By: Jeff Chang
Previously, we wrote about the uses of health reimbursement arrangements and the IRS rules that apply to them. As we explained, an HRA is basically an employer-funded account that may be used for paying specified medical and health costs (including health insurance premiums). Due to the enactment of the Affordable Care Act and its treatment of HRAs under the group health plan rules, HRAs covering active employees are now much harder to establish and maintain. These ACA rules, however, do not apply to retiree-only HRAs. Retiree-only HRAs can provide significant tax-free health benefits and, if structured properly, can help public employers address budgetary and compliance problems under Fair Labor Standards Act and Public Employees’ Medical & Hospital Care Act. As a result, many agencies are revisiting the utility of these arrangements as part of their collective bargaining and budgeting processes.
Here’s what we are seeing:
- Agencies are realizing that their current PTO cash-out policies are creating tax problems for them and their employees. An RHRA can be used to automatically and, on a mandatory basis, convert some or all of the accumulated PTO into nontaxable retiree health benefits.
- Agencies that wish to eliminate or cut back their FLSA/overtime exposure can offer RHRA contributions in place of current cash-in-lieu benefits. Due to rules that restrict HRA contributions to employer contributions and prohibit the use of employee “elective contributions,” agencies wishing to do this type of substitution will need to obtain appropriate tax advice on how this might be accomplished. We think a private letter ruling probably should be obtained. Also, it may become necessary to set up the RHRA as a separate custodial account or trust to satisfy the FLSA exemption requirements.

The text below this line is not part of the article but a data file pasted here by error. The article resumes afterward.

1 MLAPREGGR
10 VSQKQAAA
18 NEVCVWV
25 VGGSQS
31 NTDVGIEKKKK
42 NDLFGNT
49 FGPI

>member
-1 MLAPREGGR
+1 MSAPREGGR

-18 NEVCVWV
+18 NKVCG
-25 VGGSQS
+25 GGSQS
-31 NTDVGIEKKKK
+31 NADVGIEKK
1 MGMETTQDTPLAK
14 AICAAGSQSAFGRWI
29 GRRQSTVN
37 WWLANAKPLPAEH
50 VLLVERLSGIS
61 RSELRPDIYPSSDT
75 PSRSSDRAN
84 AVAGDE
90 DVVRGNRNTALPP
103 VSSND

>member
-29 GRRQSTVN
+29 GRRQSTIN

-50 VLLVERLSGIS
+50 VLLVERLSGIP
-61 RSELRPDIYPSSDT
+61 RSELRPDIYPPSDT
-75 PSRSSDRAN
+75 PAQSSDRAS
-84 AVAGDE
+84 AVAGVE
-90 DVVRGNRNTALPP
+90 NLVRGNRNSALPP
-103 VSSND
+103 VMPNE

- A significant number of agencies participating in CalPERS health insurance have looked at the use of an RHRA as a way to reduce their OPEB obligations even while complying with PEMHCA’s equal contribution rule. For more on this see Chapter 12.
- We have previously written on several occasions that most California public employers have greater latitude than they realize to make changes to their retiree health benefits (and the related unfunded liabilities that go along with them). The most important aspect of these types of changes is that employers can convert what would otherwise be defined benefit-type retiree health benefits (e.g., the cost of employee and dependent health insurance coverage) into a much more affordable and predictable defined contribution commitment (e.g., contributing a specified percentage of salary during employment into an RHRA).
- There are a number of ways to establish and maintain an RHRA. Some public agencies contract with providers that offer the necessary plan documents, as well as administrative and recordkeeping support. While these “off the shelf” arrangements can save significant time and money, make sure that the one you select is appropriate for your agency and your employees. We are often asked to review these arrangements – sometimes what is offered will simply not work for that employer.
The bottom line is that an RHRA is one form of employer-provided benefit that can be used to replace currently provided benefits that create tax or overtime issues, or can be used to control and/or eliminate certain OPEB liabilities. For those reasons, among others, RHRAs are getting a closer look.
Jeff Chang is a partner at Best Best & Krieger LLP. He has four decades of experience skillfully evaluating benefit and retirement plan compliance to achieve maximum outcomes for public agency clients throughout California. He can be reached at firstname.lastname@example.org or (916) 329-3685.